[Update: Here's what The Economist has to say about the debt ceiling.]
Here we go again with the political grandstanding around the idiotic "debt ceiling" -- idiotic because it's defined in a fixed number of dollars instead of a percentage of GDP.
I sound like a broken record on this, but I'm not giving up on it. Instead of reinventing the wheel, I'll simply quote what I wrote five years ago...
The fixed-dollar-amount "debt ceiling" is a platform for political grandstanding, not a ceiling that carries any meaningful financial significance. Ten years ago, it was the Republicans who played political chicken with the president by placing our nation’s creditworthiness at risk. This year, will it be the Democrats . . . or possibly a few Republicans who covet the political label "fiscally responsible"?
I don’t know about you, but this particular political game is one of the few I cannot stomach. It doesn’t matter which political party is threatening to force the USA into default on its Treasury securities. I do not find it funny, cunning, or cute; I find it infuriating. (How ironic it is when politicians force our nation to the brink of bankruptcy—to earn the label "fiscally responsible." I bet Alexander Hamilton spins in his grave every time this comes up.)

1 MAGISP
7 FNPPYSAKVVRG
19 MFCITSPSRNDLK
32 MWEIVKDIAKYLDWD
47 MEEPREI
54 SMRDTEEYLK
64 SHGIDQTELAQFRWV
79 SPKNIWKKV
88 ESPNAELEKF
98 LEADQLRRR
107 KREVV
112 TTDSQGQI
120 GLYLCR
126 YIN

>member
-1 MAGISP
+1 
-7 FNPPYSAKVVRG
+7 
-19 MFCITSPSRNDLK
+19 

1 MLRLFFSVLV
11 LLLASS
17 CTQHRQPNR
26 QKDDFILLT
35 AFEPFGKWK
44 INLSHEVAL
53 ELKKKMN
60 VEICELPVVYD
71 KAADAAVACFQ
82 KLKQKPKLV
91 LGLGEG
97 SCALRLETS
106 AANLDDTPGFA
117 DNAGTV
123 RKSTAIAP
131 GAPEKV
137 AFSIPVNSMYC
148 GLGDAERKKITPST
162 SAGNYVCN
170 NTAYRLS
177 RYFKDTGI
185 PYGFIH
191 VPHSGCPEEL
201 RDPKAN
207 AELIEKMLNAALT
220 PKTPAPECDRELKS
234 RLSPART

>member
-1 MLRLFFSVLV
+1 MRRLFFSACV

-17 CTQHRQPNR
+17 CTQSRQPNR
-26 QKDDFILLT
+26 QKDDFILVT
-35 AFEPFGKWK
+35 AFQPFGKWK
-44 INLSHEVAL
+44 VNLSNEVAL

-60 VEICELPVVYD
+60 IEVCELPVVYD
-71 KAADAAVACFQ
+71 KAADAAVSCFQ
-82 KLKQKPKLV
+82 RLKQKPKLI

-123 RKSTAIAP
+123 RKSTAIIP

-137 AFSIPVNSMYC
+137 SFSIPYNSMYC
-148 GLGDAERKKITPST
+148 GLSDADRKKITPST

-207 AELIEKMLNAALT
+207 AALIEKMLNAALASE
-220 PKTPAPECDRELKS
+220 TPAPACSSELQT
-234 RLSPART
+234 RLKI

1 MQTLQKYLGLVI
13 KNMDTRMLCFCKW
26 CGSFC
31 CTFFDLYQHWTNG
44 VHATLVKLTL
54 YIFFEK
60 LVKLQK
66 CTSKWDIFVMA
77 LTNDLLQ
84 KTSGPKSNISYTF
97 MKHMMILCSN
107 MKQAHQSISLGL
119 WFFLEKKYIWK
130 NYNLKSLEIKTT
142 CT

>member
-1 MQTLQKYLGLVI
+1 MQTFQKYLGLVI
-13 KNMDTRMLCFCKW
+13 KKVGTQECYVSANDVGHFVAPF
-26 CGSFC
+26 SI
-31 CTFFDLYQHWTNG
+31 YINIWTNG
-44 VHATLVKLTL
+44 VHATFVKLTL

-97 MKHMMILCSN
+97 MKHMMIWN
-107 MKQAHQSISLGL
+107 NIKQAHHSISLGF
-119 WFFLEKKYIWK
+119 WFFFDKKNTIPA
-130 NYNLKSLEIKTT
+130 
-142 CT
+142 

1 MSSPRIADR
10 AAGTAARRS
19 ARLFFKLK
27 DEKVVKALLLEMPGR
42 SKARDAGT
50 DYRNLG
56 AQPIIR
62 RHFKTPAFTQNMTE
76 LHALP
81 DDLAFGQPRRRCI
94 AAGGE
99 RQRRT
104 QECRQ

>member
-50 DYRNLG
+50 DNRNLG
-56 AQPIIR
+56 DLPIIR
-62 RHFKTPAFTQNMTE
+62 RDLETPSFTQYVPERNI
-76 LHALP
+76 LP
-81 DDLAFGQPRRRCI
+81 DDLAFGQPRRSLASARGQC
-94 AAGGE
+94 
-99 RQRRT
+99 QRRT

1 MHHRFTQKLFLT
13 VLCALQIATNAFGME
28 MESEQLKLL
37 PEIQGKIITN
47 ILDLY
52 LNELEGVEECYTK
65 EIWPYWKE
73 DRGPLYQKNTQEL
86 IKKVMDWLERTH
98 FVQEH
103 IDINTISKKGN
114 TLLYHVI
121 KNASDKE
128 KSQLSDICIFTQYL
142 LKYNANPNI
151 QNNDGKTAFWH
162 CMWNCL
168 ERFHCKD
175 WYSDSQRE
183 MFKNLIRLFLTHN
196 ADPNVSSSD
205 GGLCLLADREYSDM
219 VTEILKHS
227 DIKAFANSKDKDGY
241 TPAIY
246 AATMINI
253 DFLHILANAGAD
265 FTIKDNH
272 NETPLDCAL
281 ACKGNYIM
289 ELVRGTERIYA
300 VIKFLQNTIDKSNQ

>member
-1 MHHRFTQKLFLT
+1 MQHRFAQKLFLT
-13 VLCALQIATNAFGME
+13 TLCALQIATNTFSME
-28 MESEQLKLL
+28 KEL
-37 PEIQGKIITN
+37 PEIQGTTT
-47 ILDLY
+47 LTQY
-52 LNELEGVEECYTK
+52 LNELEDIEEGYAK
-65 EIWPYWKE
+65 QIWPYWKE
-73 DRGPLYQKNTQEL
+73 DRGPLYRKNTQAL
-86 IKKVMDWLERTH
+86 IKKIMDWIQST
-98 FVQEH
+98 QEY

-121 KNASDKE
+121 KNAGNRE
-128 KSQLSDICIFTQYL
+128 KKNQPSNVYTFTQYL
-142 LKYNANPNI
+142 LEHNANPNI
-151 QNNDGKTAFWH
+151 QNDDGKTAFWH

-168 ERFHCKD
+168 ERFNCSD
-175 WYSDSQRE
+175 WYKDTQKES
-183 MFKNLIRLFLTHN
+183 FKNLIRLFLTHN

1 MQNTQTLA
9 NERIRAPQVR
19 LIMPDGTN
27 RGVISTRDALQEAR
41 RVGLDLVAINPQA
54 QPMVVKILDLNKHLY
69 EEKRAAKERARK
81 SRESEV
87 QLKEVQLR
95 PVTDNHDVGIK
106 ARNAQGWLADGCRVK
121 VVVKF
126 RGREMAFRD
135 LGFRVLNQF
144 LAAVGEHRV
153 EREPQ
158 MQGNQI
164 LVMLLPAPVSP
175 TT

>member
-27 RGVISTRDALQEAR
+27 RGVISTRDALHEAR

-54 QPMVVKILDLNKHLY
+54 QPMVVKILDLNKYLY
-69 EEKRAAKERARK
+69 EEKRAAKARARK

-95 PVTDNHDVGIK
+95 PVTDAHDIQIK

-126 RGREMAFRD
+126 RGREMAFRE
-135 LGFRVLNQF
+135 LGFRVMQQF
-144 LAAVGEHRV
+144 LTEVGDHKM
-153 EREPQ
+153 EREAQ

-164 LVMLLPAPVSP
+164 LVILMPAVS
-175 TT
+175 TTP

(Here's the link to that article ...and please don't get hung up on my 80% number, because that stake-in-the-ground is five years old; we have a bit more information available to us now.)
I've watched this political game play out for the better part of four decades, and you know what: it's way past time for the headline-seekers, on both sides, to stop playing chicken with our nation's creditworthiness -- and start spending more time doing things that would help GROW THE ECONOMY.
[Hmmm, that triggers a related thought... I wonder what percentage of the 535 Capitol Hill politicians are sufficiently proficient in grammar-school arithmetic to understand that a brand new way to stay under any given ratio of debt-to-GDP is to grow the DENOMINATOR faster than the NUMERATOR? My guess: of the 30% who understand what a "denominator" is, half of them get it; what's your guess?]